Original Proprietors. It is interesting to note how our Vermont towns came into existence. The original proprietors, usually men residing within the vicinity of each other in the older New England settlements, would asso. ciate themselves together to the number of about sixty; and, deciding on some situation in the Wilderness which they deemed would be acceptable, they would make application to Governor Wentworth to grant them a township there. Nothing was to be paid by the proprietors on receiving the grants except a compensation to the governor for the granting of the charters (usually about $100); and this they shared equally, together with the cost of a survey and sometimes the expense of opening a road to the grants, etc. These men were mainly either speculators or friends and followers of Governor Wentworth. Few of them ever so much as visited their possessions, but sought purchasers in all the neighboring colonies, where they readily sold to the large army of home-seekers the lands which they had obtained by gift.
The New Hampshire Charters.--All the town charters issued by Benning Wentworth were of much the same form. By their provision the towns were laid out as nearly six miles square as the natural features would permit. Before
any division of the land was made, a tract of land, as near the middle of the town as possible, was laid out in one-acre lots, one of which was to be alloted to each of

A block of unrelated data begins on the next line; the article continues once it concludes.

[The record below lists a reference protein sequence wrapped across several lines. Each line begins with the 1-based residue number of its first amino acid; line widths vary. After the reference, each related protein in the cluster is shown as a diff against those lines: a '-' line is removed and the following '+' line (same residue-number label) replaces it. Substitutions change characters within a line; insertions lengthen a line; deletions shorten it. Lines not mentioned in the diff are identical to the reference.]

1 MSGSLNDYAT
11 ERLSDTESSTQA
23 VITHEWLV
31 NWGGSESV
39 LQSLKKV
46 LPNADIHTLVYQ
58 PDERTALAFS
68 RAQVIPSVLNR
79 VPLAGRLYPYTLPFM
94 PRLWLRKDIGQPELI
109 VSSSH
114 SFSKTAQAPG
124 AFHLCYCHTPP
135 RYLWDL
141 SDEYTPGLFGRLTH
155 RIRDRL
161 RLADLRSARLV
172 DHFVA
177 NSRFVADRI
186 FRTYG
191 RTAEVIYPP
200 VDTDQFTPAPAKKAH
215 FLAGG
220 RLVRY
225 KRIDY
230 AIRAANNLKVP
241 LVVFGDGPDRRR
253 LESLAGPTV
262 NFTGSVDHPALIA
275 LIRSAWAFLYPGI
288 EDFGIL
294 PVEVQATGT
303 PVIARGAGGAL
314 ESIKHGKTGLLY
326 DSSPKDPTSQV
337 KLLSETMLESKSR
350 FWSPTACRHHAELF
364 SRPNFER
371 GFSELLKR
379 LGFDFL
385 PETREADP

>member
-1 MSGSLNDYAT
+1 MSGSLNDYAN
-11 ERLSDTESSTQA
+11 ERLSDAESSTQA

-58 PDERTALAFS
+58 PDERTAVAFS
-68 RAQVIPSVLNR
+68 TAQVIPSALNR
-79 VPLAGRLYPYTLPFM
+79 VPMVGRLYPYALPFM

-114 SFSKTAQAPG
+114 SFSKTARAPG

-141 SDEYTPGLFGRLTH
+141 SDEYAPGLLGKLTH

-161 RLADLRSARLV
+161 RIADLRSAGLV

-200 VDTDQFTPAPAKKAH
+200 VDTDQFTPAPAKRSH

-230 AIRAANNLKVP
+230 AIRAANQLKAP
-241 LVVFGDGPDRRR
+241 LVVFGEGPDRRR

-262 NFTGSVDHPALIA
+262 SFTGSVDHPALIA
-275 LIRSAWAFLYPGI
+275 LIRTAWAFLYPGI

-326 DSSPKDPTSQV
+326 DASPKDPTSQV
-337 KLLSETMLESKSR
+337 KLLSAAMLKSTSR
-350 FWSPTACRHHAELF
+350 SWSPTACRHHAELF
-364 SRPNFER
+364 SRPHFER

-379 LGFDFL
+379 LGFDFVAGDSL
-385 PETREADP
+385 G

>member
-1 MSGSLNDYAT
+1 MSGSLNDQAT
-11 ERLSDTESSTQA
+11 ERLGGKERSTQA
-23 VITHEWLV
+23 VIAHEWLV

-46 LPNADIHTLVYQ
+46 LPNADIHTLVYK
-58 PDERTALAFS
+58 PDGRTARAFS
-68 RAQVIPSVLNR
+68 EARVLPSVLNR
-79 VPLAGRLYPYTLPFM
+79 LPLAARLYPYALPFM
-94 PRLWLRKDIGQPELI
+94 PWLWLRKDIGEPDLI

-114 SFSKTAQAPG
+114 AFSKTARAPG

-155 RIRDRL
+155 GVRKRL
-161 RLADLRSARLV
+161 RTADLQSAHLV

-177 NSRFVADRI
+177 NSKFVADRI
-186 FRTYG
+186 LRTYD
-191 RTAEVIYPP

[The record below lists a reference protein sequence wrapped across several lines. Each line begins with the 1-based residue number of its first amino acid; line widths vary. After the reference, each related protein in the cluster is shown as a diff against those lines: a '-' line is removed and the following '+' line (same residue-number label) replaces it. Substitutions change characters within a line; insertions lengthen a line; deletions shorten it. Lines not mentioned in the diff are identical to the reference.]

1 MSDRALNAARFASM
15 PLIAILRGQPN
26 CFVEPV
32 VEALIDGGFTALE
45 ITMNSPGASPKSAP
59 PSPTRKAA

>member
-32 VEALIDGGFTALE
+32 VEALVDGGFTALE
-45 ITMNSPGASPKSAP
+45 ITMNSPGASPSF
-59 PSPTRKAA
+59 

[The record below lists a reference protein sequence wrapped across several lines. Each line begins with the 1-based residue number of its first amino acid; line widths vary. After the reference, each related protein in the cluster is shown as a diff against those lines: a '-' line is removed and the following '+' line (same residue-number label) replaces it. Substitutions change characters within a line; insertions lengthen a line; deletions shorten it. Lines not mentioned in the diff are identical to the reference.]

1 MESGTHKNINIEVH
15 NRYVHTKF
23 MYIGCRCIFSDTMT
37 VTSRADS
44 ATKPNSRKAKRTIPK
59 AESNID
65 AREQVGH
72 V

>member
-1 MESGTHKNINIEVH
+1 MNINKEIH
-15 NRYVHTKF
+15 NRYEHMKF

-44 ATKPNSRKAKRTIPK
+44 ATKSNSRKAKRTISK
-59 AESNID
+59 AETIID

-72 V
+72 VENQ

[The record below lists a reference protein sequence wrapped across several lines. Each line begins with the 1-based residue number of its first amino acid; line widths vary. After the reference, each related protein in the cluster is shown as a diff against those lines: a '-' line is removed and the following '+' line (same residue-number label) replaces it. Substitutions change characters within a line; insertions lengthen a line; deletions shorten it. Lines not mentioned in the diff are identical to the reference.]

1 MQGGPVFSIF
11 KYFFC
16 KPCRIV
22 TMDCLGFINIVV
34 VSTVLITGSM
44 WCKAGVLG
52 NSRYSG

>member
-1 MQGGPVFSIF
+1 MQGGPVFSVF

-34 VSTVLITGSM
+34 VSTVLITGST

the grantees. Making allowance for highways and unimprovable lands, such as rocks, ponds, rivers, mountains, etc., the land was then divided into sixty-odd equal shares.
Wentworth, according to the custom of other governors of that time, reserved 500 acres (regarded as two shares)
Original plan of the town of Bennington. for himself in each township; this, with the fees and donations attending the business, gave him an opportunity to accumulate a large fortune. To encourage ministers of the gospel to settle in the new townships, a share was set apart in each for the first settled minister, regardless of what persuasion. One share was also set apart for the Church of England (the Episcopal Church), and another for the spreading of the gospel in foreign lands. Aside from one share which was reserved in each township for the benefit of schools, the remaining shares went to the grantees.
In his history of the town of Hartford, Tucker tells us the manner in which the shares of that town were assigned. The names of proprietors were written on separate slips of paper, and the description of lots on other slips. The names of proprietors were then put in one receptacle, the description of lots in another; then some disinterested person drew one slip of each kind, and the lot drawn with any proprietor's name was his property.
The giant pines of that day were very valuable as masts for the king's navy. Some of these were from 150 to 200 feet in height, and a tree thirty-five inches in diameter was valued at $500. The charters required that all white and other pine trees fit for masting in the king's navy be reserved for that use, and none felled without his consent.
Within the term of five years, every grantee was required to cultivate five acres of land for each fifty acres contained in his share, and to continue to cultivate them thereafter on penalty of having his lands taken from him and regranted to others. For the space of ten years, he was to pay a yearly rent of one ear of Indian corn on his town lot; and after that time a yearly rent of one shilling for e:ch 100 acres he owned. These rents were to be paid on Christmas-day.
The Early Settlers; Who Were They?-Soon after the French had retreated to Canada, and there was comparatively little danger of hostile incursions, the Wilderness